Article Text

Effect of clindamycin and a live biotherapeutic on the reproductive outcomes of IVF patients with abnormal vaginal microbiota: protocol for a double-blind, placebo-controlled multicentre trial
  1. Thor Haahr1,2,
  2. Nina La Cour Freiesleben3,
  3. Anja Pinborg4,
  4. Henriette Svarre Nielsen3,
  5. Vibeke Hartvig5,
  6. Anne-Lis Mikkelsen6,
  7. Thomas Parks7,
  8. Niels Uldbjerg1,8,
  9. Jørgen Skov Jensen9,
  10. Peter Humaidan1,2
  1. 1Department of Clinical Medicine, Aarhus Universitet, Aarhus, Denmark
  2. 2The Fertility Clinic, Skive Regional Hospital, Skive, Denmark
  3. 3The Fertility Clinic, Hvidovre University Hospital, Copenhagen, Denmark
  4. 4The Fertility Clinic, Copenhagen University Hospital, Rigshospitalet, Copenhagen, Denmark
  5. 5Stork Fertility Clinic, Copenhagen, Denmark
  6. 6The Fertility Clinic, Sjællands Universitetshospital Køge, Koge, Sjaelland, Denmark
  7. 7Osel Inc, Mountain View, California, USA
  8. 8Department of Obstetrics and Gynecology, Aarhus Universitetshospital, Aarhus, Denmark
  9. 9Department of Reproductive Microbiology, Statens Serum Institute, Copenhagen, Denmark
  1. Correspondence to Dr Thor Haahr; thohaa{at}


Introduction Recent studies in in vitro fertilisation (IVF) patients have associated abnormal vaginal microbiota (AVM) with poor clinical pregnancy rates of 6%–9% per embryo transfer. The biological plausibility for this finding is hypothesised to be ascending infection to the endometrium which in turn hampers embryo implantation. New molecular based diagnosis may offer advantages compared to microscopical diagnosis of AVM which has huge inter-study variability ranging from 4 to 38%; however, the important question is whether screening and treatment of AVM would improve reproductive outcomes in IVF patients. Herein, we describe a protocol for an ongoing double-blind, placebo-controlled multicentre trial of IVF patients diagnosed with AVM and randomised in three parallel groups 1:1:1.

Methods and analysis This is a drug intervention study where IVF patients will be screened for AVM, using a qPCR assay targeting Atopobium vaginae and Gardnerella vaginalis. If positive, patients will be randomised to one of the three study arms. The first arm consists of clindamycin 300 mg ×2 daily for 7 days followed by vaginal Lactobacillus crispatus CTV-05 until clinical pregnancy scan week 7–9. The second arm consists of clindamycin and placebo L. crispatus CTV-05, whereas patients in the third arm will be treated with placebo/placebo. We used a superiority design to estimate that active treatment in both arms will increase the primary outcome, clinical pregnancy rate per embryo transfer, from 20% to 40%. A potential difference between the two active arms was considered exploratory. With a power of 80% and an alpha at 5%, the sample size is estimated to be 333 patients randomised. A pre-planned interim analysis is scheduled at 167 patients randomised.

Ethics and dissemination All patients have to give informed consent. Dissemination of results is ensured in clinical trial agreements whether they be positive or not. Ethics committee, Central Denmark Region approved this protocol.

Trial registration number ICH-GCP monitored trial, EudraCT 2016-002385-31; Pre-results.

  • IVF
  • microbiota
  • bacterial vaginosis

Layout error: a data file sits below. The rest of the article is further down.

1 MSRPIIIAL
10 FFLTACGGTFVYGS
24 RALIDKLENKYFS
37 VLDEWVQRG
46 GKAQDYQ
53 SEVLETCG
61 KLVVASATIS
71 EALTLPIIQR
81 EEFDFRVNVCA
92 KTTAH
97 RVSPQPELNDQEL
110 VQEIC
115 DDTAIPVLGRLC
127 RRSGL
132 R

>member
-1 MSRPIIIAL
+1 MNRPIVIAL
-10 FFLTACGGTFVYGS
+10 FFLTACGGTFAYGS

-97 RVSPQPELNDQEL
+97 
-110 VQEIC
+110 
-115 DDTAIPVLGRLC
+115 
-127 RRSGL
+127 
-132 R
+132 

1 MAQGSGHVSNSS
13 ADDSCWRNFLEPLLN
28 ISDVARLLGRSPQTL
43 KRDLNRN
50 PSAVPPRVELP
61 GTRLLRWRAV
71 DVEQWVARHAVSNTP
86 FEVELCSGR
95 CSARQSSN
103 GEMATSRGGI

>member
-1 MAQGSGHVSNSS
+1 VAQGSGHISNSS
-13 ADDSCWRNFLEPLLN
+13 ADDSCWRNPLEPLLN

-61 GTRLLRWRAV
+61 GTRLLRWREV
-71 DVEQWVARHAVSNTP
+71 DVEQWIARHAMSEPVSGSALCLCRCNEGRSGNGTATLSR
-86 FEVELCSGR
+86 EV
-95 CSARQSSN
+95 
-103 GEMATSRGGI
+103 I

• clindamycin
  • Gardnerella
  • RCT
  • Lactobacillus

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Strengths and limitations of this study

  • Molecular-based diagnosis of abnormal vaginal microbiota was validated in pilot studies.

  • The first randomised controlled trial in IVF patients diagnosed with abnormal vaginal microbiota investigating treatment effect on reproductive outcome of clindamycin and live Lactobacillus treatment.

  • The Lactobacillus crispatus CTV-05 treatment is an investigational live biotherapeutic product regulated by the US FDA.

  • ICH-GCP monitored trial.

  • Inclusion criteria are relatively broad.


Bacterial vaginosis (BV) is a common vaginal dysbiosis in women of reproductive age with a prevalence of 29% (95% CI 27% to 31%) as reported in a US population–based survey, n=3739.1 It is well known that there is a higher BV rate among African Americans compared with Caucasian women.1 However, this finding could be affected by the fact that asymptomatic African Americans seem to have a more diverse physiological vaginal microbiota as compared with Caucasians.2 3 Other risk factors include vaginal douching and number of lifetime sex partners.1 In the in vitro fertilisation (IVF) population, a recent meta-analysis (n=2980) reported that the prevalence of BV exhibited huge interstudy heterogeneity ranging from 4% to 38%.4 In this study, BV was clearly associated with tubal factor infertility, but not endometriosis. The most recent studies using a molecular-based analysis to determine an abnormal vaginal microbiota observed a prevalence of 17% and 28%, respectively.5 6 It is known that despite diagnosed with BV by the gold standard Nugent method,7 more than 80% of BV positives remain asymptomatic.1 Hence, the important question is whether the many asymptomatic BV cases should be screened and treated. Clinical guidelines recommend screening and treatment for BV in patients undergoing gynaecological surgery or invasive diagnostic procedures with vaginal access to minimise infection.8 However, most clinical guidelines do not support screening and treatment for asymptomatic BV to optimise reproductive outcome—a topic which has been thoroughly investigated in obstetric populations for preterm birth prevention.9 10 Today, a new frontier is emerging with optimised molecular-based diagnosis of bacterial dysbiosis and new treatment possibilities including well-studied and well-characterised probiotics that have been designated ‘live biotherapeutic products’ by FDA.11 12